-Missouri State fans must be thinking, "Please don't let this come down to those 10 guys again." Bears fans, DO NOT look at this image.

-A ridiculous stat from that Missouri St.-Winthrop: The Eagles shot 67.4% in eFG for the game. Yes, including the first 10 minutes of the game.

-A team that started 17-0 has a very real possibility of not making the NCAA Tournament, and it hasn't shocked very many people.

-Andy Glockner on had a great point about Vandy beating Florida, and that is that the Commodores decided to throw the milk-the-clock logic out the window in the second half and just play the way they had been. All teams should take a pointer from Kevin Stallings with a decent second half lead. Sure, if you lose playing your offense, you're going to get burned for not clock-milking, but it's a whole hell of a lot better than losing after taking awkward 30-second possessions.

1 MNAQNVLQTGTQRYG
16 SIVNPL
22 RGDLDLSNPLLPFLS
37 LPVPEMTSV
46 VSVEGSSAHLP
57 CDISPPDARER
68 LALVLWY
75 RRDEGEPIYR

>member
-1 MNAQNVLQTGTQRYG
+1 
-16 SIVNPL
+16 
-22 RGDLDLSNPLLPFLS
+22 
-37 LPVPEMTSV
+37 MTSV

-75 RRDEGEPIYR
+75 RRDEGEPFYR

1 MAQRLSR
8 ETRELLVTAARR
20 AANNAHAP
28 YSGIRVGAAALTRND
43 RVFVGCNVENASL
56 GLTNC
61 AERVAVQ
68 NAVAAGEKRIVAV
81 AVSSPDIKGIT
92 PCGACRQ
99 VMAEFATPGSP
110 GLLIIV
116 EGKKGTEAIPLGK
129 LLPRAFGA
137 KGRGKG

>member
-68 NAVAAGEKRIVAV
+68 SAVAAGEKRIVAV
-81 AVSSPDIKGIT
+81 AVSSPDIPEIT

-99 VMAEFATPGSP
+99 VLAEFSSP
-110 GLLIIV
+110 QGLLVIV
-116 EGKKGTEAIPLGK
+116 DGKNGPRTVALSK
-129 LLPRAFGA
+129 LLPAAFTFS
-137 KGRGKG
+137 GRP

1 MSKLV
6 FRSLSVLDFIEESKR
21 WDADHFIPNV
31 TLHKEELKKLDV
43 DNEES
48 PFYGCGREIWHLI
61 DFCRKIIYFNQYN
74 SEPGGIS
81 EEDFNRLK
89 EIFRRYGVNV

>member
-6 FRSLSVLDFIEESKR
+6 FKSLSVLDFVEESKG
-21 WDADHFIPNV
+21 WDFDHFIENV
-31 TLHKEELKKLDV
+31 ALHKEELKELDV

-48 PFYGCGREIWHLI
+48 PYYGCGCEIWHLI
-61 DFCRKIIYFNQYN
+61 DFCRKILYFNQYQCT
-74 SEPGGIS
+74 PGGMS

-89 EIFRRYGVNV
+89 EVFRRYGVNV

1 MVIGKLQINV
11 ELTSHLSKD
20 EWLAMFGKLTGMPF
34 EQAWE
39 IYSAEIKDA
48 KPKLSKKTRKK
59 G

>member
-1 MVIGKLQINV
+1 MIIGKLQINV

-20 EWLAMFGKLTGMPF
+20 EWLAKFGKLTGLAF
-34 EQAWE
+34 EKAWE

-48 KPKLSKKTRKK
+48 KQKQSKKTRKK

-I love Butler, but I have had this feeling ever since they had that first conference loss to UIC that this team will get screwed in seedings by the committee (eg Gonzaga in 2002, when they were still a borderline mid-major)

-Under the radar BYU, who might be in position to get as high as a 5 seed, is scoring an unbelievable 1.18 points per possession in Mountain West play. If they had been doing that in non-conference play, the Cougars would lead the nation in that stat.

Wednesday, February 14, 2007

The Xavier Corollary

To be fair, this "theory" could just as easily be named after West Virginia from two years ago or Bradley from last year.